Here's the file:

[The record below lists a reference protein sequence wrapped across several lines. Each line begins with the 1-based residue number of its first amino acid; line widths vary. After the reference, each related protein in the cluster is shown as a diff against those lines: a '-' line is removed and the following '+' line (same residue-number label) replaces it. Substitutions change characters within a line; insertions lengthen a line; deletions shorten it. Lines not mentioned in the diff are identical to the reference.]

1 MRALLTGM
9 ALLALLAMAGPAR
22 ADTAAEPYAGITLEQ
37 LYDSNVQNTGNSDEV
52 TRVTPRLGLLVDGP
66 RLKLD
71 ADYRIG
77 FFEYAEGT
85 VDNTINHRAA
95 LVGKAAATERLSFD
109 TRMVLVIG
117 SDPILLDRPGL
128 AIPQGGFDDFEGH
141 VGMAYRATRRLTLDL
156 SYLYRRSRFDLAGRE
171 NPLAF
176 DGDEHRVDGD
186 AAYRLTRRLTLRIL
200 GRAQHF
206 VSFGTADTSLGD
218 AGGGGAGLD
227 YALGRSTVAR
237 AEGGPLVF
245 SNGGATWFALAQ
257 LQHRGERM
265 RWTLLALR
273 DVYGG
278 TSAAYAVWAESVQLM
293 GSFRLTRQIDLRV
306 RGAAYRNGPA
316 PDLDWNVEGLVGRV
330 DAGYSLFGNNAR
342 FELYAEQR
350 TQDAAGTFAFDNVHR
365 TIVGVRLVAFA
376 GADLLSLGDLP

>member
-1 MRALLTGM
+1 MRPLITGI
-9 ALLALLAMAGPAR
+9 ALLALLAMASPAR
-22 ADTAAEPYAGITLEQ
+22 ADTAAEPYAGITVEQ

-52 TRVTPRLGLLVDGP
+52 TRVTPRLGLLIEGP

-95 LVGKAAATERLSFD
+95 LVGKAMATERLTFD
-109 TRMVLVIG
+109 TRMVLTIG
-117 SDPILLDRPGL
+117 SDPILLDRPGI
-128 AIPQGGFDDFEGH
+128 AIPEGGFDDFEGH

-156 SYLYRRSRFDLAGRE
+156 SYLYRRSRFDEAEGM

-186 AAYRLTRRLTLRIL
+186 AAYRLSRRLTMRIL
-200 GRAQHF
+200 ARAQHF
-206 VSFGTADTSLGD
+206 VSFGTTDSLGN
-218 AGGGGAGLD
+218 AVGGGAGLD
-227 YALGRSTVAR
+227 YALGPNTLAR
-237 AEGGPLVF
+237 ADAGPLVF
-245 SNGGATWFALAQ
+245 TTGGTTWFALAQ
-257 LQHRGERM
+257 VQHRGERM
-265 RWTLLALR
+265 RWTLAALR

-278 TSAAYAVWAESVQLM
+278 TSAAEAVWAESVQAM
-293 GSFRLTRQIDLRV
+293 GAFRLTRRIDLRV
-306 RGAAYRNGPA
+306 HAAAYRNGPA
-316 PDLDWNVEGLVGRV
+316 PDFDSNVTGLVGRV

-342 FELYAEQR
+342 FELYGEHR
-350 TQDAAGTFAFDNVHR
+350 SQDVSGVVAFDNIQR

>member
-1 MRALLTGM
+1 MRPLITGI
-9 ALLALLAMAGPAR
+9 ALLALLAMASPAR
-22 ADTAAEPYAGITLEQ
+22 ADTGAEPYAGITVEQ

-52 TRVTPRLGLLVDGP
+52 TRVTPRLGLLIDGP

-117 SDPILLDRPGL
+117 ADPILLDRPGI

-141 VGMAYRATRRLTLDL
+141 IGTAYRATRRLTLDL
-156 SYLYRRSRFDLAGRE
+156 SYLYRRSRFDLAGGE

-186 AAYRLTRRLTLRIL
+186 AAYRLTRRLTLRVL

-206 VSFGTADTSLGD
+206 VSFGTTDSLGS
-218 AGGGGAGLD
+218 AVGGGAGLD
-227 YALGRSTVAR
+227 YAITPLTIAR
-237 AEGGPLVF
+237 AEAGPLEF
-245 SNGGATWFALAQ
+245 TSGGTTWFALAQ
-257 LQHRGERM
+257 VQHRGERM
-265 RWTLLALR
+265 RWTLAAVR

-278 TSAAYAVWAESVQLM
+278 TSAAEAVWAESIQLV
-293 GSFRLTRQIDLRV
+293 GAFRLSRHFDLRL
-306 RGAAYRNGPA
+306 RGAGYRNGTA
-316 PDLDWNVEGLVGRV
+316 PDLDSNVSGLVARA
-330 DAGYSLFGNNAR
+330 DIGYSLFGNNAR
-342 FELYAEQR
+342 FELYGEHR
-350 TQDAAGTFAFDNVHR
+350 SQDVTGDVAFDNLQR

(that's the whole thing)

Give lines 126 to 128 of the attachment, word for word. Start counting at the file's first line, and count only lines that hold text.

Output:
-330 DAGYSLFGNNAR
+330 DIGYSLFGNNAR
-342 FELYAEQR